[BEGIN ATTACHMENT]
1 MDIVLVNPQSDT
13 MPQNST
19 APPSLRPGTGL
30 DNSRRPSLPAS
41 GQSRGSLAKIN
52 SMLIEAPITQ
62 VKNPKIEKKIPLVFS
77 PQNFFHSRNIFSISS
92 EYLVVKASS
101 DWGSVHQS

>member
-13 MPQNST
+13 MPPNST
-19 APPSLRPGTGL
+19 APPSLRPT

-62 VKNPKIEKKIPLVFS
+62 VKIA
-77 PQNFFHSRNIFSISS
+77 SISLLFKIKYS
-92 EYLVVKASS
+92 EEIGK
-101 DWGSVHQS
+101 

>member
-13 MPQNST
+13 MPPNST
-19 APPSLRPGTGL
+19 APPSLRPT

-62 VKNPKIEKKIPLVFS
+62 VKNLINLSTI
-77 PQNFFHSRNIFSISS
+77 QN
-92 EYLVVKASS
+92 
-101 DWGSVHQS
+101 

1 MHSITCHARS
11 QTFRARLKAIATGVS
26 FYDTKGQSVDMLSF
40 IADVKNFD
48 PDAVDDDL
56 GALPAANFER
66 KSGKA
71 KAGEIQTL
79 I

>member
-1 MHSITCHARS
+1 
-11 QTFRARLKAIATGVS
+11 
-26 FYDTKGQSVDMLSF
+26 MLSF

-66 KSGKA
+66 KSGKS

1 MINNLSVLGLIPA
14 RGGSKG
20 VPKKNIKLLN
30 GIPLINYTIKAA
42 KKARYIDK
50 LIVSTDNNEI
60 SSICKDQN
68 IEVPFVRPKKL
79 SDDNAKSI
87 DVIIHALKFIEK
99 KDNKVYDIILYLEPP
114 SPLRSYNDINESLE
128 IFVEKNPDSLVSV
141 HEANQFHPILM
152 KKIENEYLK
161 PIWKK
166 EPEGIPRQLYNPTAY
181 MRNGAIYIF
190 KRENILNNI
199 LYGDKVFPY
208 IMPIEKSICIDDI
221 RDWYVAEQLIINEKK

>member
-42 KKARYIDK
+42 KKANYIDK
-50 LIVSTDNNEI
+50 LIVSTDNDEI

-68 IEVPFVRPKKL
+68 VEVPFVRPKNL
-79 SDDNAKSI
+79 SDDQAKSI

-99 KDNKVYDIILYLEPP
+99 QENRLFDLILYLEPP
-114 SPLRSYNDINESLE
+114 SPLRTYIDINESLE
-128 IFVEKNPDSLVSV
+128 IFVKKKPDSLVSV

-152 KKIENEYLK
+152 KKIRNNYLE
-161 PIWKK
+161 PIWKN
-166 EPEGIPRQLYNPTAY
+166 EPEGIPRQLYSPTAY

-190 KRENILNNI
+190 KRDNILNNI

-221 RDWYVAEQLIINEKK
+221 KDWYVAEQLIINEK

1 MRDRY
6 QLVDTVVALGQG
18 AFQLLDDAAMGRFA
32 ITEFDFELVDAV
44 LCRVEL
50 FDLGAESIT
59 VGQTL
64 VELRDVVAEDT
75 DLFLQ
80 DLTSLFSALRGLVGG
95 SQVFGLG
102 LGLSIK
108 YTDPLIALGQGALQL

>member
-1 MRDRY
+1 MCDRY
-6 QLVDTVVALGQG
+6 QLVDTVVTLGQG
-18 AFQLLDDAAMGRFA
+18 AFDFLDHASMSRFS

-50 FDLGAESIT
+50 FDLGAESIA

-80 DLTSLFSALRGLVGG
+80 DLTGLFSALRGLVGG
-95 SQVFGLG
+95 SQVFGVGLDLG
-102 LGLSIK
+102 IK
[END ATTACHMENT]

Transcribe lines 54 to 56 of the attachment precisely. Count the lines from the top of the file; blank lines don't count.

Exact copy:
+66 KSGKS

1 MINNLSVLGLIPA
14 RGGSKG